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What is the difference between classification and prioritization in a depth way?

What are the steps requiered in each one?

  • We have a set of objects. Firstly we make their classification, secondly their prioritization. What are relation between first method and second? – MSD561 May 15 '16 at 17:23
  • Hi, welcome to Philosophy SE. Please visit our Help Center to see what questions we answer and how to ask. Your question appears to be not about philosophy but about dictionary descriptions of terms, which Wikipedia provides for classification and prioritization, among other places. The context of your question is also unclear, and it may be more suitable for programming SE like Stack Overflow. – Conifold Jun 6 '17 at 2:30
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Consider the following set:

{a,c,d,f,b,e} 

Classification involves splitting up into groups, for example:

{a,c,d,f,b,e}  → {{a,c} , {d,b}, {f,e}}

Note that here the order of the elements doesn't matter, so that

{a,c,d,f,b,e}  → {{a,c} , {d,b}, {f,e}} 
and 
{a,c,d,f,b,e}  → {{b,d} , {c,a}, {f,e}}

Are the same operation from a classification point of view.

However prioritization involves a notion of order, so that

{a,c,d,f,b,e}  → {a,b,c,d,e,f} 
and 
{a,c,d,f,b,e}  → {f,e,d,c,b,a}

Are not the same operation. From a mathematical and combinatorics point of view, we have imposed an order relation on the set which isn't necessary for classification.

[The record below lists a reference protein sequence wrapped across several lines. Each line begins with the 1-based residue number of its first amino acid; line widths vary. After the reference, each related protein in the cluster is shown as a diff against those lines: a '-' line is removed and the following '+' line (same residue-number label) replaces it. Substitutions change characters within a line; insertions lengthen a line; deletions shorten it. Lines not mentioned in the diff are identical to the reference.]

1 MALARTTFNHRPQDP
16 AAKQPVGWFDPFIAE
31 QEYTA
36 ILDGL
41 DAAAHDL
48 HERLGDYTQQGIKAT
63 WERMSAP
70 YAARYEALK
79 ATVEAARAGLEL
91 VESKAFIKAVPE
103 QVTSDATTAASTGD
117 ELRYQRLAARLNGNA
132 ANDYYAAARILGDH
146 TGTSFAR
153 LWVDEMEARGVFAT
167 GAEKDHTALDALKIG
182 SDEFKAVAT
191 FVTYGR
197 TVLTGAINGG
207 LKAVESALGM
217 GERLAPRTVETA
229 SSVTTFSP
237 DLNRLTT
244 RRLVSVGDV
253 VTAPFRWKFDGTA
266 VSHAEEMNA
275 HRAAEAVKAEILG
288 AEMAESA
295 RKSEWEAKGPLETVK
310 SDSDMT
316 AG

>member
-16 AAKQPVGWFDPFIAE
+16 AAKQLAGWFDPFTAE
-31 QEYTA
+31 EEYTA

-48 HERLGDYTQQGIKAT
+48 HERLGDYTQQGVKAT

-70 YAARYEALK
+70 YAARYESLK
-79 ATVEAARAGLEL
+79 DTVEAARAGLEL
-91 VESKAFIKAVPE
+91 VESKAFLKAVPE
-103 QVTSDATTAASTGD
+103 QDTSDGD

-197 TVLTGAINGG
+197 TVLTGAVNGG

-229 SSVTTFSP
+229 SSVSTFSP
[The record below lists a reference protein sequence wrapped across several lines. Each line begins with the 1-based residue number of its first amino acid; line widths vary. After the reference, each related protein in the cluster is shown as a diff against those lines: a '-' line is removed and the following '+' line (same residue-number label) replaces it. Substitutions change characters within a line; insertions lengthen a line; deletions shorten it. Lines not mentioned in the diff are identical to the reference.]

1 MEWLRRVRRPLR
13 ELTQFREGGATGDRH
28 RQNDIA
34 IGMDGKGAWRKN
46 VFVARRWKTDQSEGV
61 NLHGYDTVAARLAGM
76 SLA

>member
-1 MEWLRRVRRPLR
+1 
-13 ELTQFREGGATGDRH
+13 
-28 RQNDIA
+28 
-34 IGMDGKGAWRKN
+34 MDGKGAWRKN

Underlying the concept of prioritizing things or assign values to propositions and objects is this notion of order relation.

Consider the questions: (a) "What is the exact percentage of iron ore on Mars?", (b) "Is there liquid water on Mars?", (c) "Is there intelligent life on Mars?"

From a neutral point of view (say the point of view of a computer) these three questions are equivalent. From a human point of view, most would agree that (a) is a boring scientific question that interests only a small number of planetologists, while (c) is an existential question whose answer would seriously impact the way humanity views itself. And so to say that one question is more important or takes priority, or has more value, than the other question, is to impose at least a partial order on the set of questions:

{a,b,c} → c > a 
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Classification discerns − prioritization focalizes

If we have to do with an extended number of different individuals, between which exist, of course, analogies and distinctions, we begin quite naturally to classify them on this basis. Classification does unintentionally take into account all possible points of analogies and distinctions. There are no special steps needed, it occurs quite naturally to our mind and may, for instance, be developed gradually into a tree structure.

Prioritization is focusing, with some intent, on only some aspects of a sphere of somehow related objects,°) just by excluding the rest. This exclusion may be motivated by limited time or resources to consider the whole pallet of objects/individuals. There are no special steps necessary, but only the decision to censor a part of the pallet and maybe the communication that a part has been blanked out.


Footnote:

°) … which may, but must not, be a classification.

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  • You mean "footnotes"? – Eliran Jun 5 '17 at 18:08
  • @Eliran H: Yes, sometimes I fail not to think in German. Why did you wait editing it? – user26880 Jun 5 '17 at 18:21

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